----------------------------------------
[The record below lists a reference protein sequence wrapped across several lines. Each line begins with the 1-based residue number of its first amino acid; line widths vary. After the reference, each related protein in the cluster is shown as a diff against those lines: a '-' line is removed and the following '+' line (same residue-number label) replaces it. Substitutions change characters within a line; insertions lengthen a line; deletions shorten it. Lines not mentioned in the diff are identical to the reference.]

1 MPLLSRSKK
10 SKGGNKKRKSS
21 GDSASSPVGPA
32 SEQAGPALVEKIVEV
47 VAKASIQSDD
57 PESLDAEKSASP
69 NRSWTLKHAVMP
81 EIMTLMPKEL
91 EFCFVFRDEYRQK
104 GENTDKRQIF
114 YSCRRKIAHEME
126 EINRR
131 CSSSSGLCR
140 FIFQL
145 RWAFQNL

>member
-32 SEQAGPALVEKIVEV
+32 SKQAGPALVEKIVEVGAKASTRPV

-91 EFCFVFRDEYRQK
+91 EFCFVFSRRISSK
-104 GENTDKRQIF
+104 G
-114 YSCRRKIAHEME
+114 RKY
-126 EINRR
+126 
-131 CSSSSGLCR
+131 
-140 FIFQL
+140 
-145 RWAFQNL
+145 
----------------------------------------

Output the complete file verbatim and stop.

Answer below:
[The record below lists a reference protein sequence wrapped across several lines. Each line begins with the 1-based residue number of its first amino acid; line widths vary. After the reference, each related protein in the cluster is shown as a diff against those lines: a '-' line is removed and the following '+' line (same residue-number label) replaces it. Substitutions change characters within a line; insertions lengthen a line; deletions shorten it. Lines not mentioned in the diff are identical to the reference.]

1 MPLLSRSKK
10 SKGGNKKRKSS
21 GDSASSPVGPA
32 SEQAGPALVEKIVEV
47 VAKASIQSDD
57 PESLDAEKSASP
69 NRSWTLKHAVMP
81 EIMTLMPKEL
91 EFCFVFRDEYRQK
104 GENTDKRQIF
114 YSCRRKIAHEME
126 EINRR
131 CSSSSGLCR
140 FIFQL
145 RWAFQNL

>member
-32 SEQAGPALVEKIVEV
+32 SKQAGPALVEKIVEVGAKASTRPV

-91 EFCFVFRDEYRQK
+91 EFCFVFSRRISSK
-104 GENTDKRQIF
+104 G
-114 YSCRRKIAHEME
+114 RKY
-126 EINRR
+126 
-131 CSSSSGLCR
+131 
-140 FIFQL
+140 
-145 RWAFQNL
+145 